Studying penguins is tricky, at best, due to their remote and hostile habitat – the antarctic. This challenge is being made easier by satellite imagery.

Emperor Penguin Colony
An Emperor Penguin Colony – image by QuickBird satellite (©2018 Digiitalglobe, inc.)

 

The picture above shows a colony of Emperor Penguins. The dark penguins, their shadows, and their…poop…all stand out against the white background of the snow.

In the second picture below the dark shapes of individual penguins can be seen, the dark smudge color is their excrement/poop/faeces/select your preferred term. 

In 2018 a supercolony of 1.5 million penguins was found by satellite images. The penguin poop was detected by the satellite data and then drones sent to the location to get more detailed information. The drones provide a highly accurate count of 751,527 pairs of penguins.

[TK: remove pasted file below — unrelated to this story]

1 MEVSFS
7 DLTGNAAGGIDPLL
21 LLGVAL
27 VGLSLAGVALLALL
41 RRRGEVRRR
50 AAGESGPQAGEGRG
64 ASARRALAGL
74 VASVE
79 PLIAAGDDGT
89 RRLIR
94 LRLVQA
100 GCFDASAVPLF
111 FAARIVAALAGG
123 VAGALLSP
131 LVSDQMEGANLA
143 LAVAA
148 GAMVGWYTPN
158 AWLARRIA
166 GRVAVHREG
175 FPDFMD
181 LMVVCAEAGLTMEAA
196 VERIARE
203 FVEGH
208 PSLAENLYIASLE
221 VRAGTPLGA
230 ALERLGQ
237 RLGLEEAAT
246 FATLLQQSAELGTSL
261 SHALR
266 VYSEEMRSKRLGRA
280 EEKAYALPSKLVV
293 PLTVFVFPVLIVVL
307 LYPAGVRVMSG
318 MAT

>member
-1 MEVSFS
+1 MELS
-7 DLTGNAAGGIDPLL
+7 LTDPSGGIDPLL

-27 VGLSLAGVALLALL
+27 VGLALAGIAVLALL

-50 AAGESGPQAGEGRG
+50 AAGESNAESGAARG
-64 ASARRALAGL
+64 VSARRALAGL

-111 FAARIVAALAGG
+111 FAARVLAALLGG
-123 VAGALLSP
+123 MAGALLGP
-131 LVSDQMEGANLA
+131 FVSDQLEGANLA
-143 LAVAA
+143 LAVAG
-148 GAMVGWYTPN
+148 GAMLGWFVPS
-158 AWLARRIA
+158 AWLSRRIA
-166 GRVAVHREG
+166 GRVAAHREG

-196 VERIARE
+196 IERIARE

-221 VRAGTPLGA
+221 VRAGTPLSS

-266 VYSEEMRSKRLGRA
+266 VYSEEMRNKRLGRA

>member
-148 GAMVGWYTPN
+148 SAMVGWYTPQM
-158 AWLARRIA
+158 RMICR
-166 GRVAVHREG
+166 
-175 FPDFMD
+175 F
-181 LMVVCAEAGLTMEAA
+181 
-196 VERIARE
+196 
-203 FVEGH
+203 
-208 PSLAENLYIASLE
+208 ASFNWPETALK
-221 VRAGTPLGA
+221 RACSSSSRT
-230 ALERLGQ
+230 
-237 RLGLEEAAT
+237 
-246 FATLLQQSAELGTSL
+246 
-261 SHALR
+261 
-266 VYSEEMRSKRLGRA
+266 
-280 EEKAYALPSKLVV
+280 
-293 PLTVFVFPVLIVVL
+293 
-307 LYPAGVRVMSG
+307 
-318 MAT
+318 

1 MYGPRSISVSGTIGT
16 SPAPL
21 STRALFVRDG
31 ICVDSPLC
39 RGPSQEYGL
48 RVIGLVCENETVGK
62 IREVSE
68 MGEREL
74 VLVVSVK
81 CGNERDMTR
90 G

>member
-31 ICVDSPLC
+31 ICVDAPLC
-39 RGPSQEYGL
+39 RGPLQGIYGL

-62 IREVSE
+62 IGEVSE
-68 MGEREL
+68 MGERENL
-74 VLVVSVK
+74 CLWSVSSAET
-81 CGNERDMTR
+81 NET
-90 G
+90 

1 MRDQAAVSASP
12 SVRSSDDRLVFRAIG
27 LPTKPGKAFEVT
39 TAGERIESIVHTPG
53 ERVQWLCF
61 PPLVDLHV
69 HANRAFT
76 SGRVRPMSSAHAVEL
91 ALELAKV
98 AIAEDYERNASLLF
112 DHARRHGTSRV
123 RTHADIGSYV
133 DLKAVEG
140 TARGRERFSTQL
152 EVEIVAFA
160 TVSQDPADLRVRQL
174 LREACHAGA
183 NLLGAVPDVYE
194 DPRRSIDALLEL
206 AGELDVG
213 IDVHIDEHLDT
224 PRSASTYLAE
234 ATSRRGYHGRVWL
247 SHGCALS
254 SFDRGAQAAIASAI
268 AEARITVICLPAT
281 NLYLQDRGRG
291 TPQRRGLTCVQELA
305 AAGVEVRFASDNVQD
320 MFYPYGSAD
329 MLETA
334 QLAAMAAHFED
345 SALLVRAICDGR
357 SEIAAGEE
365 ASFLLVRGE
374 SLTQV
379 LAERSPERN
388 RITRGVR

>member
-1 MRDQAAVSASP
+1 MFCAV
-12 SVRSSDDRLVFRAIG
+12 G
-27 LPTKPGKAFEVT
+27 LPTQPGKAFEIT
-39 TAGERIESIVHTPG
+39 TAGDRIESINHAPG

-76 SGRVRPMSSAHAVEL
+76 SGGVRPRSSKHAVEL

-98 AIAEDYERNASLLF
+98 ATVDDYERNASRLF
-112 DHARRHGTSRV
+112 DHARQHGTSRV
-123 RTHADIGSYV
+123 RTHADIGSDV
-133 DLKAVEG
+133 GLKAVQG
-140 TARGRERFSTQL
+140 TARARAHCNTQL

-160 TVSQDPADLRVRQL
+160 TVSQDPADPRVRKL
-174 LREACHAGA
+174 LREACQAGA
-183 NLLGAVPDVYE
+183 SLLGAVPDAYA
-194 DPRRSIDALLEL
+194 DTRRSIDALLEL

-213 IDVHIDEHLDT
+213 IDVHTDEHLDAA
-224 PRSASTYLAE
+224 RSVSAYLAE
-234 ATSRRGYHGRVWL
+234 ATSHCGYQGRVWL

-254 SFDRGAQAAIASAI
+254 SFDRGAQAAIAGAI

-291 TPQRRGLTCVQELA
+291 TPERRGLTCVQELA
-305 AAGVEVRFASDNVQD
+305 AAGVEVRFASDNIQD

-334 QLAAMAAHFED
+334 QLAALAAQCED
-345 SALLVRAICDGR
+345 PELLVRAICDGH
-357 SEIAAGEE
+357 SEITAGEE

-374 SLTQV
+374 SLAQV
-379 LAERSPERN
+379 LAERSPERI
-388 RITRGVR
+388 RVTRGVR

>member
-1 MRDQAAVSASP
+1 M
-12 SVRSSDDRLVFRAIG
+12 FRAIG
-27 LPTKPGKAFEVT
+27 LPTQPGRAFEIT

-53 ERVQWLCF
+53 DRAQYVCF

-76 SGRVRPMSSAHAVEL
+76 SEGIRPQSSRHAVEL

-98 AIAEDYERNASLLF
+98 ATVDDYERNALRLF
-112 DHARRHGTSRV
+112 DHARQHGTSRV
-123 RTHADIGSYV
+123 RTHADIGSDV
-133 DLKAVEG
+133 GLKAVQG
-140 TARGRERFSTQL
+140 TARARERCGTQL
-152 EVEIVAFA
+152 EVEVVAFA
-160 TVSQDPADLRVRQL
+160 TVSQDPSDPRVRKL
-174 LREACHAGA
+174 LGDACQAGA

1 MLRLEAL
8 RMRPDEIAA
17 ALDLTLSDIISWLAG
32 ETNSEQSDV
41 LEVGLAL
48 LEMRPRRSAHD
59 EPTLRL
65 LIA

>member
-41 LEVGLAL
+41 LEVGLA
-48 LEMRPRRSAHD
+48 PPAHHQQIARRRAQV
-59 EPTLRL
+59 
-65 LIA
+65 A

This colony was found on the wonderfully named “Danger Island”  – on the Antarctic Peninsula. 

The study of penguins is important not just for understanding penguins, but also to monitor the impact of climate change. As penguins are dependant on a very particular climate understanding their changing behaviors helps understand more about the changing climate. Phil Trathan, the head of conservation biology at BAS said: “Birds in these sites are therefore probably the ‘canaries in the coal mine’ — we need to watch these sites carefully as climate change will affect this region.”

 

Emperor Penguin Colony Focused
An Emperor Penguin Colony – image by QuickBird satellite (©2018 Digiitalglobe, inc.)